PHILADELPHIA — Long-simmering racial tensions in one of the country's iconic gay neighborhoods have reached a boil after the release of a video clip in which a club owner repeatedly utters a racial slur, leading to calls for action, including the replacement of Philadelphia's liaison to LGBT residents.
Black gays and lesbians in the city say they are carded at clubs in the area known as the Gayborhood while they watch white patrons stroll in. At bars, they say, they wait longer for drinks and are subjected to dress codes that ban athletic gear, Timberland boots and hooded sweatshirts, rules they say are meant to exclude them.
Now, they say, the video finally provides tangible evidence of their concerns. It has sparked outrage among many in the city's LGBT community, bolstered by the Black Lives Matter movement and support for gay safe spaces in the wake of the Pulse nightclub shooting in Orlando.
"The minute you walk into the Gayborhood as a black or brown person, you feel it," said Shani Akilah Robin, creator of the Black and Brown Workers Collective, which held protests after the video release. "They play our music and target us for the very blackness they're making money off of. This is the reality of being black and queer in America."
The collective protested outside the bars ICandy and Woody's on Sept. 23 to highlight practices they say are racist, including ICandy's "No Timberland boots" policy and the ban at Woody's on athletic wear.
An anonymous video was posted Sept. 27 in the comments section of a story about the protest on Philadelphia Magazine's website. The video features the voice, but not the face, of Darryl DePiano, the owner of ICandy, repeatedly using a racial slur, saying they're the only patrons who ask for free drink tickets.
In a Facebook post last month, DePiano said his comments were made out of frustration.
"As many of you know me and know that I am always striving for diversity, and always willing to listen, learn and grown myself, my business and my team," DePiano said in the Sept. 29 post. "This was an EXTREMELY Poor Choice I made on my own many years ago and I definitely learned and continue to learn each day. I SINCERELY and Truthfully Apologize to all my Friends, Valued Customers, and Everyone that I Hurt and Offended."
DePiano did not respond to an interview request for this article.
Rickey Peterson, who worked briefly as a bar back at ICandy in 2010 and was referenced in the video with a racial slur, said he is happy the video came out.
"You hear stuff being voiced, or people assuming racism in the Gayborhood," said Peterson, 29, who is black. "I think it's important that people can actually see proof of how the community is."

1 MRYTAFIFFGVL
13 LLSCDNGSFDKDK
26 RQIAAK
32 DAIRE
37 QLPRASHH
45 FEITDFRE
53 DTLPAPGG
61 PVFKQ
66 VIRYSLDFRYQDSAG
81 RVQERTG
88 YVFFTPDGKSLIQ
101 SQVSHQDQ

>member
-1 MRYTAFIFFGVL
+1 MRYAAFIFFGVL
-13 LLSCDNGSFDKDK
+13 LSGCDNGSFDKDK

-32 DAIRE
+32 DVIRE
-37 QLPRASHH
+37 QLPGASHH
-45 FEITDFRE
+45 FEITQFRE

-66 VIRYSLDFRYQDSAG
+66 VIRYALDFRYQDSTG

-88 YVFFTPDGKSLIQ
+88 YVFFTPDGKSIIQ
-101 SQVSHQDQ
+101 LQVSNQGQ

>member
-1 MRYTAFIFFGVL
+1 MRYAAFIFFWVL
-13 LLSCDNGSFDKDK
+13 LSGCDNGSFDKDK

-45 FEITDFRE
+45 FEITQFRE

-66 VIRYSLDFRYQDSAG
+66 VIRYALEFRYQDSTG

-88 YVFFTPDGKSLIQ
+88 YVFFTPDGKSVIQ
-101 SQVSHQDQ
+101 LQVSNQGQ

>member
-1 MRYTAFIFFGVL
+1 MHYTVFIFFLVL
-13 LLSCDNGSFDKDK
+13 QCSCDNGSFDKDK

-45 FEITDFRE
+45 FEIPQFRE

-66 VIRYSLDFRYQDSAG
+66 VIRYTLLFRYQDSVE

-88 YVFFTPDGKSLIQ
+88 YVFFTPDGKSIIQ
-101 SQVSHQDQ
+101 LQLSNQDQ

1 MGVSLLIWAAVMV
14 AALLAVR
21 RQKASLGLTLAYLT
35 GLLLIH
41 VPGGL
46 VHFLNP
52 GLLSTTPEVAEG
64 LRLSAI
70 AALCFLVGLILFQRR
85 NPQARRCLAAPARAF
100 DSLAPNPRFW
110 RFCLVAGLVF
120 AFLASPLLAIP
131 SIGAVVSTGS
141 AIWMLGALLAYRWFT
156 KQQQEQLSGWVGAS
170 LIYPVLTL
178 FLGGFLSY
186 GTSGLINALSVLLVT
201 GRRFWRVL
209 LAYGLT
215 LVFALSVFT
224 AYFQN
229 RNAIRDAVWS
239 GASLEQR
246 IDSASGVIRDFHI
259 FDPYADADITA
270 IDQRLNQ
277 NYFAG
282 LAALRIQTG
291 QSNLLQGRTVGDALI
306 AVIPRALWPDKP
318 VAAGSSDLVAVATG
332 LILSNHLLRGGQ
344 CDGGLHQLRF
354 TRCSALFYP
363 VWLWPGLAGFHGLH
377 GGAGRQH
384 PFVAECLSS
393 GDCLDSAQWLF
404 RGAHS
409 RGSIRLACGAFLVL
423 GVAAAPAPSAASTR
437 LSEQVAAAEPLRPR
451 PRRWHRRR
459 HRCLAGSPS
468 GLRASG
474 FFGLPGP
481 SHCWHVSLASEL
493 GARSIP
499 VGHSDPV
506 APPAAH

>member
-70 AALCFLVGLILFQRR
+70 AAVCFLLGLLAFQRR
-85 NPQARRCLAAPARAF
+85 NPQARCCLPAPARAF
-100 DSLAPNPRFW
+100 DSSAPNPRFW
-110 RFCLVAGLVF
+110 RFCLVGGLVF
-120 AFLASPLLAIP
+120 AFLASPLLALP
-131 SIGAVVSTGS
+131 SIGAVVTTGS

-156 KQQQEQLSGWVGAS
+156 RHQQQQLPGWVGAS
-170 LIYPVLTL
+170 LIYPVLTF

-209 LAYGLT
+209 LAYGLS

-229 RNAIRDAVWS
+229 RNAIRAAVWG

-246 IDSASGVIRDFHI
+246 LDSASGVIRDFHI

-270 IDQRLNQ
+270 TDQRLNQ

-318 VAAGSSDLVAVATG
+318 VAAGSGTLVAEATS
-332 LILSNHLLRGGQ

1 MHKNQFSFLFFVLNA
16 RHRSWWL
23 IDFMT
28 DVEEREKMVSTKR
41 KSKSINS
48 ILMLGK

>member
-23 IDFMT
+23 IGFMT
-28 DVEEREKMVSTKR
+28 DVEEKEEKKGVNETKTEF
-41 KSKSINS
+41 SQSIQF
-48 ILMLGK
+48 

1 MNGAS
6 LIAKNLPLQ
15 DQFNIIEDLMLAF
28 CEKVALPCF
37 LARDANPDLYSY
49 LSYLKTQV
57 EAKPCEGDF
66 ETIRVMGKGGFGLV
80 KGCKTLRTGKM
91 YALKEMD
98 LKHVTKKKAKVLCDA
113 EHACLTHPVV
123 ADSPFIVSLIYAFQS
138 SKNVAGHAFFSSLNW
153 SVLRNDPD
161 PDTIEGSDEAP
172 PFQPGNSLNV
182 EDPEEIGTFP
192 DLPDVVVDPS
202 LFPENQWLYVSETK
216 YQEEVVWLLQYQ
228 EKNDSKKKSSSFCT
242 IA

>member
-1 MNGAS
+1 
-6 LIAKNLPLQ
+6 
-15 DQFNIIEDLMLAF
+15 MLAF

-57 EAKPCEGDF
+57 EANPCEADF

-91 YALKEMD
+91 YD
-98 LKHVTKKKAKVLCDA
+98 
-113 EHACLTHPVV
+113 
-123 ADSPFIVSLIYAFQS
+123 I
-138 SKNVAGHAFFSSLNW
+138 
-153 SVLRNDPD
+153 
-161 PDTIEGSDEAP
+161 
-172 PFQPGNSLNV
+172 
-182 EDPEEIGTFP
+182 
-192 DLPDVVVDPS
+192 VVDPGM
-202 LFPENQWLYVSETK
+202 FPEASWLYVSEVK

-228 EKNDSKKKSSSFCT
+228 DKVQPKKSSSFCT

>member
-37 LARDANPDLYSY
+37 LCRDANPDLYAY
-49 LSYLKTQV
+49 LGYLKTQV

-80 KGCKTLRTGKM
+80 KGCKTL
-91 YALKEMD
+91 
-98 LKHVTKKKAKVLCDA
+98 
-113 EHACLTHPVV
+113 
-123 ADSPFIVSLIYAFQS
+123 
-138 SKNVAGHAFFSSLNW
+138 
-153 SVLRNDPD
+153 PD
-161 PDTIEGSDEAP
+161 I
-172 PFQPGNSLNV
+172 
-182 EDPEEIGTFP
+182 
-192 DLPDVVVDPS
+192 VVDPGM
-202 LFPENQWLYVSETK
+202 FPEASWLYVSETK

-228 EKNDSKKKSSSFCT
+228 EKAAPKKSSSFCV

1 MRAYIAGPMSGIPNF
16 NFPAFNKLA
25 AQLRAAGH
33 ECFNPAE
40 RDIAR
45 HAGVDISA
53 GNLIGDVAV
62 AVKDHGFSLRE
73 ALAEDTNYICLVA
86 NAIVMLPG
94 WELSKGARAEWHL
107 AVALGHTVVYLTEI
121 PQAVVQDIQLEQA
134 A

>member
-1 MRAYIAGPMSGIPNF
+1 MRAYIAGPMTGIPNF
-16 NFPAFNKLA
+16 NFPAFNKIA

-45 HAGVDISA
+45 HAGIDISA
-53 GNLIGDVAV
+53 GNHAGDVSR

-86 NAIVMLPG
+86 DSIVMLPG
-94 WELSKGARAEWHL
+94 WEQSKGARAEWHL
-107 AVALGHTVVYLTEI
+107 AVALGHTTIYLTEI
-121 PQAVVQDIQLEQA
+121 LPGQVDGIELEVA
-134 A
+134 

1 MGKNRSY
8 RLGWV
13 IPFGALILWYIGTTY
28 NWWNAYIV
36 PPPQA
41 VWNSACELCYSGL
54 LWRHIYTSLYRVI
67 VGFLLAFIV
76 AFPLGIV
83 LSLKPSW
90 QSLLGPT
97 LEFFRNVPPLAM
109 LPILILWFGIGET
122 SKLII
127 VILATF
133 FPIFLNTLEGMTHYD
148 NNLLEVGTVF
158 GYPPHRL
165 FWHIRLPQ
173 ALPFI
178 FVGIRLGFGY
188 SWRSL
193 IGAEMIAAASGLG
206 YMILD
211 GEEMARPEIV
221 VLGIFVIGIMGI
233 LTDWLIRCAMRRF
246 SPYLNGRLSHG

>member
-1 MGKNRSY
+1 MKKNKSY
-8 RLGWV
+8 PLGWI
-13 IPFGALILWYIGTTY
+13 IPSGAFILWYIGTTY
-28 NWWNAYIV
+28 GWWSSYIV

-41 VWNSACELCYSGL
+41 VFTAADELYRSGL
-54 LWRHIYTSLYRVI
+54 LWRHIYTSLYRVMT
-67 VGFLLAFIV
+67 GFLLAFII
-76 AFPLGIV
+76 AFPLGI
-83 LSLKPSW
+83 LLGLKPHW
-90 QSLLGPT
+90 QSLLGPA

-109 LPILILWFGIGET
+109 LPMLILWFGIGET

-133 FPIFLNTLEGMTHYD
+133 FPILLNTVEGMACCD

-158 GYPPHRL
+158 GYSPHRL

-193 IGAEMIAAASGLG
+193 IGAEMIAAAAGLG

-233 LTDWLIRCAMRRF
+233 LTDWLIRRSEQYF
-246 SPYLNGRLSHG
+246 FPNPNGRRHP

Ernest Owens, an editor for Philadelphia Magazine's G Philly section, has written frequently about racism in the Gayborhood, which he said he also experienced.
"When hip-hop songs came on, people slapped my butt or called me 'Hot Chocolate,'" said Owens, 25. "Very quickly, I was reminded that, even in that space, no matter the fact that I was gay, I was also black."
The Black and Brown Workers Collective has issued a list of demands to the city, including additional representatives with the administration's Office of LGBT Affairs. They have also called for the resignation of that department's director, Nellie Fitzpatrick, and for her replacement to be a black transgender woman — someone they believe would better represent LGBT people of color.
Fitzpatrick, a white lesbian who was appointed in 2015, said she is committed to resolving the issues highlighted by the video. The office has planned a public meeting Oct. 25 to discuss racism in the Gayborhood.
"The video ... is every bit as repulsive as the practices we are seeing and the experiences people are having," Fitzpatrick said in a telephone interview. "Whether happening at the front door, at the bar, or behind closed doors, none of it is acceptable. If there's one place that should be a sanctuary, it's the Gayborhood, and it isn't right now."
Located downtown, the Gayborhood — Philadelphia's version of New York's Greenwich Village in New York, Washington's Dupont Circle, West Hollywood or San Francisco's Castro — is the main social hub for LGBT residents.
But the city as a whole is often cited as being gay-friendly, a reputation the latest dust-up threatens. In the 1960s, it was the site of some of the earliest gay rights demonstrations. The city has gotten international attention for its LGBT tourism campaign ("Get Your History Straight and Your Nightlife Gay"). In 2015, the Mayor's Office of LGBT Affairs was permanently enshrined in the city charter.
Mayor Jim Kenney touts himself as a gay ally, participating in the city's Pride festival and banning city employees from public travel to states that have passed "bathroom bills" targeting transgender people. He has condemned the ICandy video and vowed not to support Gayborhood institutions perpetuating discrimination.
"There is no denying that racism and discrimination is an issue within the LGBT community," Kenney said in a statement Sunday. "The Gayborhood should be a sanctuary for all in the LGBT community, but sadly not everyone is welcome at some of its institutions."